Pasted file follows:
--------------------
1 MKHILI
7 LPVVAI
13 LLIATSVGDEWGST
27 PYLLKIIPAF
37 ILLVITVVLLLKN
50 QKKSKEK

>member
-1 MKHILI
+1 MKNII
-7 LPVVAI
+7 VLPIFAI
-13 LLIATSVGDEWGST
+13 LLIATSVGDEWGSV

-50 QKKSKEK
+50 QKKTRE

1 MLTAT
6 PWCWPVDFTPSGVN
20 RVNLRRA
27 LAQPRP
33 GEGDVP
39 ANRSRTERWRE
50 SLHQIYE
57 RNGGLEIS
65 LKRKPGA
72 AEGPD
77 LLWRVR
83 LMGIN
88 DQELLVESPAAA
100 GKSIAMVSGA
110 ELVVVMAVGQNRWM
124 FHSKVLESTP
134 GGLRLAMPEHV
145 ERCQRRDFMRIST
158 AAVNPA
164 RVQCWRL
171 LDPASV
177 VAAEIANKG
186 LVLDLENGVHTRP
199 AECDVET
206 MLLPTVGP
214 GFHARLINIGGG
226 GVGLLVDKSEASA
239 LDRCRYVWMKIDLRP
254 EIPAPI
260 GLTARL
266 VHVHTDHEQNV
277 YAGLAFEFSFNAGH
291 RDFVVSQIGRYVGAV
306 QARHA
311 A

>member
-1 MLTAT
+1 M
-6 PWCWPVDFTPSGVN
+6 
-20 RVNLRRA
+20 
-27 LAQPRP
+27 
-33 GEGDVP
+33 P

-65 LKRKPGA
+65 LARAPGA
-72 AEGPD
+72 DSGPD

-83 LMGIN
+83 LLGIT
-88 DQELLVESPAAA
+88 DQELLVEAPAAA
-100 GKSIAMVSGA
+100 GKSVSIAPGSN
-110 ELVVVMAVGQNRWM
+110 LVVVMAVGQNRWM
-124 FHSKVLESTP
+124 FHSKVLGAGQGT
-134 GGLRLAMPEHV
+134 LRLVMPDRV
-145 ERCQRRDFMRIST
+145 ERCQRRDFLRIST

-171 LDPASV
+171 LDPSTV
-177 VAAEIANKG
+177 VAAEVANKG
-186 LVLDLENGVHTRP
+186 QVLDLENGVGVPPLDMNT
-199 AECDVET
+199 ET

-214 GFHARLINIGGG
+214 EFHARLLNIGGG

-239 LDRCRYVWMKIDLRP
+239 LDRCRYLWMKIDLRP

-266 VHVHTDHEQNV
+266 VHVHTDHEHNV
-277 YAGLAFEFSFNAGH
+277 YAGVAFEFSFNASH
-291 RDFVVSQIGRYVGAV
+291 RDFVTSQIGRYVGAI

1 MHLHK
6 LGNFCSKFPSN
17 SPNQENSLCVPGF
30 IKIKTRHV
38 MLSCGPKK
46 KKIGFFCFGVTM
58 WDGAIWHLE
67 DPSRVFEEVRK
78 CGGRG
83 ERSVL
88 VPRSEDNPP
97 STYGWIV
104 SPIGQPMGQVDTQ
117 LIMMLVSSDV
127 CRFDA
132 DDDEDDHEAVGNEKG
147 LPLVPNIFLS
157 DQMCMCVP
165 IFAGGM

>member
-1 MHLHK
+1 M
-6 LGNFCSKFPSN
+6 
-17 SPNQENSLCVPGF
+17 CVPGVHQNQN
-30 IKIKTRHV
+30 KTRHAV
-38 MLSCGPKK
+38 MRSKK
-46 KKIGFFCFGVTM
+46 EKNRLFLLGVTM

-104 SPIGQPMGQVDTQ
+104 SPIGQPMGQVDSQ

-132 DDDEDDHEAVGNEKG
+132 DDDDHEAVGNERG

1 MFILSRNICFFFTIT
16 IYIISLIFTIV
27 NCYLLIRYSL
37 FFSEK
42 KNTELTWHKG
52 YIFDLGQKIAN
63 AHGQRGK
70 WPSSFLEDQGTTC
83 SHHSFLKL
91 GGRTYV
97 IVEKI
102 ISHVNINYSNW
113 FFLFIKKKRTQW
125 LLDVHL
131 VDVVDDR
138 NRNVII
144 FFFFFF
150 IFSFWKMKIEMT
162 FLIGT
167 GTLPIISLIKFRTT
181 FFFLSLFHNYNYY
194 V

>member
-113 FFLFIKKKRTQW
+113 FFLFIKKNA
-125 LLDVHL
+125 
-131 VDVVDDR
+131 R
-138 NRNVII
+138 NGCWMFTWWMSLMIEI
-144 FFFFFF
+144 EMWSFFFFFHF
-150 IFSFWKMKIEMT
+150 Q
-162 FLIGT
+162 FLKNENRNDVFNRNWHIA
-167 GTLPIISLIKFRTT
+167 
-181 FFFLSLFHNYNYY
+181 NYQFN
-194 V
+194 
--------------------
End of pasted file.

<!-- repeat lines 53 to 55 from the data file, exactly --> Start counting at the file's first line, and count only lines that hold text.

+1 M
-6 PWCWPVDFTPSGVN
+6 